The second part of my series about modern publishing over at EoinPurcell.com:
The database brings the reality of competition with EVERY SINGLE BOOK EVER PUBLISHED into sharp focus for publishers as new books face increased real challenges from books published 10, 20, 300 years ago and in every conceivable context, on a phone, laptop, desk computer, iPad, iPod, wi-fi enable device, anything that connects to the cloud and has a screen (not to mention an increase in POD).
Sometimes silly ideas catch my eye
For a very short while I was enamoured by the idea that our 50 years was moving slower in a technology sense than previous blocks of 50 years. For a while I agreed with the concept thoughtlessly and then I realised it was hokum.
Change never happens in exactly the same way and often the most incredible changes of the past block of years are things we rarely account for. And even allowing for that sometimes we take enormous change and see it as mundane because we lack the right perspective. Rob over at snowbooks posts today on the very point:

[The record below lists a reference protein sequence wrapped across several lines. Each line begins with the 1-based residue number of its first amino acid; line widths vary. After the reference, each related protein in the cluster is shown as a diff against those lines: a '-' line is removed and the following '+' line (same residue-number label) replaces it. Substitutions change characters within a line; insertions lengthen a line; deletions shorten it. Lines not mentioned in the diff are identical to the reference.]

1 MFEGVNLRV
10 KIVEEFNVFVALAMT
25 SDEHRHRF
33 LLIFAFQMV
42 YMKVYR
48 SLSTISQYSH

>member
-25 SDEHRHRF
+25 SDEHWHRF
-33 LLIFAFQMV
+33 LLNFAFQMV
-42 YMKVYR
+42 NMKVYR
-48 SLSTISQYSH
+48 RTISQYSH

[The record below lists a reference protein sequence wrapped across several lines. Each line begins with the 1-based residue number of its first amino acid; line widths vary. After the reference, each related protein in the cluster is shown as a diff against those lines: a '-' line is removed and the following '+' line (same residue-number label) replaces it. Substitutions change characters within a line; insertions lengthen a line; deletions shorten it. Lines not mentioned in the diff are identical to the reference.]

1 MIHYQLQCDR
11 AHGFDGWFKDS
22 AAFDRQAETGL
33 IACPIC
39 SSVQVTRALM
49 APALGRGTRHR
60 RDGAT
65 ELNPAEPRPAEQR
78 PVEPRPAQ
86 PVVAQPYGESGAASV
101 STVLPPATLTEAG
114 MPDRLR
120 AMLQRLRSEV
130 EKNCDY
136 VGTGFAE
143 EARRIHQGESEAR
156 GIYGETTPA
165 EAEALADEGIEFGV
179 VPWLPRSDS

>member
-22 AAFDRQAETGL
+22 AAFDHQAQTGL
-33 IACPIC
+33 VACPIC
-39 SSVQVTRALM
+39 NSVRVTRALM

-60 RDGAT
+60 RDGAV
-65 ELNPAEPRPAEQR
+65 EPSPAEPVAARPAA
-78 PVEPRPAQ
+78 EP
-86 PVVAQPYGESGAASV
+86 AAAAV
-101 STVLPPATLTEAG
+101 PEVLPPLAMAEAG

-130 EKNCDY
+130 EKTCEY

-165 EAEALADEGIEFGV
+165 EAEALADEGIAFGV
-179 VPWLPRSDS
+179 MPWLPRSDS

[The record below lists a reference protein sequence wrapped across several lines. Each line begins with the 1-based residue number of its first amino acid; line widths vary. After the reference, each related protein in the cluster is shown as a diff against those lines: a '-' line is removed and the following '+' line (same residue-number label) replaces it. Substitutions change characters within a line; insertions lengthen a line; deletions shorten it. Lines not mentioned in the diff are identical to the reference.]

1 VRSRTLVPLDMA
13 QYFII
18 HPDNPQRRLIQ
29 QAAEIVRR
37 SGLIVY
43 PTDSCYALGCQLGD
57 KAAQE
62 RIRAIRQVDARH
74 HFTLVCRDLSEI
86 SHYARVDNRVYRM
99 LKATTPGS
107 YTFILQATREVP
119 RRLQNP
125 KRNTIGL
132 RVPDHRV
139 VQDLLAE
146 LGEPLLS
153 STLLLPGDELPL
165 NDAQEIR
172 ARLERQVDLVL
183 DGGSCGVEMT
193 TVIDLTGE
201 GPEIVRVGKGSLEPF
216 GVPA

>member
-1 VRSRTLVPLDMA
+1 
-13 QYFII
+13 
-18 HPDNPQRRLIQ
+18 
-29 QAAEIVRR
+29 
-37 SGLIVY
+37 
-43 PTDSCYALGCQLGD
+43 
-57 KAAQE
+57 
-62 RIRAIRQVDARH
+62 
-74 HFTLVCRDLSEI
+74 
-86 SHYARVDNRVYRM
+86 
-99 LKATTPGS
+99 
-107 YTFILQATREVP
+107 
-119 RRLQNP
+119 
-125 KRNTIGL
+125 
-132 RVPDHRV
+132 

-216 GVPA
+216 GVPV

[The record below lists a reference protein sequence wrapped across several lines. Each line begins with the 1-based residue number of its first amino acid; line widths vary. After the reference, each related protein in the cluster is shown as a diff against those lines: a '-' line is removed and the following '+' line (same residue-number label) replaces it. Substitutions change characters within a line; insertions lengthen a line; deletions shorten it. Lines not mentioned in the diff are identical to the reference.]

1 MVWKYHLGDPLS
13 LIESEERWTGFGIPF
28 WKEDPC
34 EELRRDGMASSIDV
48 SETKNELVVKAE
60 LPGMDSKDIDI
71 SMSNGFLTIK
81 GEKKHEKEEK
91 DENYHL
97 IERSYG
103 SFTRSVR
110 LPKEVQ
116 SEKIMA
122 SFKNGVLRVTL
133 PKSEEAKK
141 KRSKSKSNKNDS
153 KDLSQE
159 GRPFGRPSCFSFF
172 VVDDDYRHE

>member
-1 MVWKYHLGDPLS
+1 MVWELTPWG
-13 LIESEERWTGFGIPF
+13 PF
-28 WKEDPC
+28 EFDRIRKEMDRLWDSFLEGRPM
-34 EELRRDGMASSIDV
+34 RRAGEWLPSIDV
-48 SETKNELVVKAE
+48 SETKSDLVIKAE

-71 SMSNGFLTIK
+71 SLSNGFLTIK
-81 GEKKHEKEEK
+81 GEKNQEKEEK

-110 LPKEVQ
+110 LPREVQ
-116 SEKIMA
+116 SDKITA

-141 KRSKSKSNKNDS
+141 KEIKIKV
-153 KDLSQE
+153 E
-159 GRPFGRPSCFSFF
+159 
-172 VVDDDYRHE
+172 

The CRAY-1A had a 12.5-nanosecond clock, 64 vector registers, and 1 million 64-bit words of high-speed memory.” All very impressive I’m sure, but my current mobile phone could give it a very serious run for its money – and probably beat it for many types of calculation.
Well worth reading.
I’d also advise reading The Shock of the Old by David Edgerton which although it doesn’t make the same point I’m making is nonetheless an excellent perspective on innovation and technological advances. You can buy that here*.
Rob’s got me thinking
*Non affliated so I don’t make any money!